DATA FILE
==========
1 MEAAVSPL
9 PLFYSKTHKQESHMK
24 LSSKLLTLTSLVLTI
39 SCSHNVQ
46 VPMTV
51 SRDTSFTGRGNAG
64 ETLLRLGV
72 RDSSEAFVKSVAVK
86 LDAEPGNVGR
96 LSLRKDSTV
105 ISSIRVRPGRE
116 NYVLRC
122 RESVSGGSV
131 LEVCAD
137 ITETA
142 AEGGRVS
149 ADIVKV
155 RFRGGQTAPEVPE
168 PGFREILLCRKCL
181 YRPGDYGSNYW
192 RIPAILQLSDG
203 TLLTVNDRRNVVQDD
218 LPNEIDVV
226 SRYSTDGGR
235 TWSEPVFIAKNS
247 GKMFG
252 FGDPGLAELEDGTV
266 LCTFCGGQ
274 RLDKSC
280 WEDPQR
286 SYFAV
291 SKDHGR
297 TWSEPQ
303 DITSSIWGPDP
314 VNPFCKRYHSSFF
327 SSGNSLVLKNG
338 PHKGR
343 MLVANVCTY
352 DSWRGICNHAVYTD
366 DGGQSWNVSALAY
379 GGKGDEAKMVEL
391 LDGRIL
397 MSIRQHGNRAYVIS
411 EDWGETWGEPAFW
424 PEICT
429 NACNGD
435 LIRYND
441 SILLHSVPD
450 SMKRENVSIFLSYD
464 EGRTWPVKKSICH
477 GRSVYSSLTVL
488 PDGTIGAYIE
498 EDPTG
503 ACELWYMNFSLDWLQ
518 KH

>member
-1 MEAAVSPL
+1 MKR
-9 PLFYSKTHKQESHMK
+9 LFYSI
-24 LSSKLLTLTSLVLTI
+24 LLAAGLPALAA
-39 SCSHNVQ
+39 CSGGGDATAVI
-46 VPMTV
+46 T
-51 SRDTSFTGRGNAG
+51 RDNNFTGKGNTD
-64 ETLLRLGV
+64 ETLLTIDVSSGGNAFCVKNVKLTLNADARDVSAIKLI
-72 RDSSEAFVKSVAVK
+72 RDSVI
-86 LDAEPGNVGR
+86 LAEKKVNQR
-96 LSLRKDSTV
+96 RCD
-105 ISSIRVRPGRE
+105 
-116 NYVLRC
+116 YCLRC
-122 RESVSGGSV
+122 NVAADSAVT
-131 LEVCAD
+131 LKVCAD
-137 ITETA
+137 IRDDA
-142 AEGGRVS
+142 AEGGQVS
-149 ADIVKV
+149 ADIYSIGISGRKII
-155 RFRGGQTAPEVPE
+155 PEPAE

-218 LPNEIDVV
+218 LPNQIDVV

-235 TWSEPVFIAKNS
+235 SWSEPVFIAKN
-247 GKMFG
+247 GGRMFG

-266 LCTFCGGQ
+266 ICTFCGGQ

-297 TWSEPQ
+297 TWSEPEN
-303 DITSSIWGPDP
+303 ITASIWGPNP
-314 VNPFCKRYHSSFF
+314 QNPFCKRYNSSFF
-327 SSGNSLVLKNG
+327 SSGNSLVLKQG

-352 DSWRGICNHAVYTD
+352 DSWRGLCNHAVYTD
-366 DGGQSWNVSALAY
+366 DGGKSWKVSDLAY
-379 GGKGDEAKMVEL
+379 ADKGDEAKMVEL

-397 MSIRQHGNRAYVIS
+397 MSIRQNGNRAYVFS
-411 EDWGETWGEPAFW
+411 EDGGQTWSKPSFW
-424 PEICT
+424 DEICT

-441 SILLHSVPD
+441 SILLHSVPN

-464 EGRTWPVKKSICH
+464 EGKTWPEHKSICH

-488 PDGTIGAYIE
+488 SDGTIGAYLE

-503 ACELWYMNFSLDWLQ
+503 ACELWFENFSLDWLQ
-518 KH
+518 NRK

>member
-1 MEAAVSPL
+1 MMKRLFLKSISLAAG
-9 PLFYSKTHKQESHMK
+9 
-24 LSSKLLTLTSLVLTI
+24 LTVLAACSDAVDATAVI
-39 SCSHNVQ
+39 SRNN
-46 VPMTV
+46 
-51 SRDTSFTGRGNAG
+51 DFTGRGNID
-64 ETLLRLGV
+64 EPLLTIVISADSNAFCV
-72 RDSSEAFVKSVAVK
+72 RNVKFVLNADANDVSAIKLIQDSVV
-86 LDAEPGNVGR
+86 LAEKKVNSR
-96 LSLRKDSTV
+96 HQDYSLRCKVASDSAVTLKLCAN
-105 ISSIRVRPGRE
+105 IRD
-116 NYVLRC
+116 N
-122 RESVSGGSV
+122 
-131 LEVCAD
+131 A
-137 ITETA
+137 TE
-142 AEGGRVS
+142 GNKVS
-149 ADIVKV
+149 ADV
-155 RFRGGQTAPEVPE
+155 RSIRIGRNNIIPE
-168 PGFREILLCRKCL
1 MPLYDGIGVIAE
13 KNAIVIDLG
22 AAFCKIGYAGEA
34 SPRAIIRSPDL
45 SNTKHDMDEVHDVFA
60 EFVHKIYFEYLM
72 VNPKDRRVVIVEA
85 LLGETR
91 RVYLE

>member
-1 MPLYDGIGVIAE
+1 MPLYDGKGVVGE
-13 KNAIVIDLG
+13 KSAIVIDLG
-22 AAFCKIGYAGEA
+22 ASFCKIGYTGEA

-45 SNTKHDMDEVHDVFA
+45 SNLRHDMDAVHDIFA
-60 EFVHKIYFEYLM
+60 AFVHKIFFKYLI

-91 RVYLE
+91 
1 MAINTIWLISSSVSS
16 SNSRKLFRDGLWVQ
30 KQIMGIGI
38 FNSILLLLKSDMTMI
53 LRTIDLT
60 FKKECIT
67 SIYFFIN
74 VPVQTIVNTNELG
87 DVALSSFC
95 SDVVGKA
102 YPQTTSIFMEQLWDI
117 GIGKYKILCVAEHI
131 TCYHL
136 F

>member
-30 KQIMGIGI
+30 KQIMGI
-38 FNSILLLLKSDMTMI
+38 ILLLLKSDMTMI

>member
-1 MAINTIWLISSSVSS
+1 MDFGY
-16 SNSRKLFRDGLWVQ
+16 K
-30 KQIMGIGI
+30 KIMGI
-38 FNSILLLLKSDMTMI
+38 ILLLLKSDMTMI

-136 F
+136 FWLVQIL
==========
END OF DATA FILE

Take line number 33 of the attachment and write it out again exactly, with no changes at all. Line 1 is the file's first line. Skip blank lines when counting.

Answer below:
297 TWSEPQ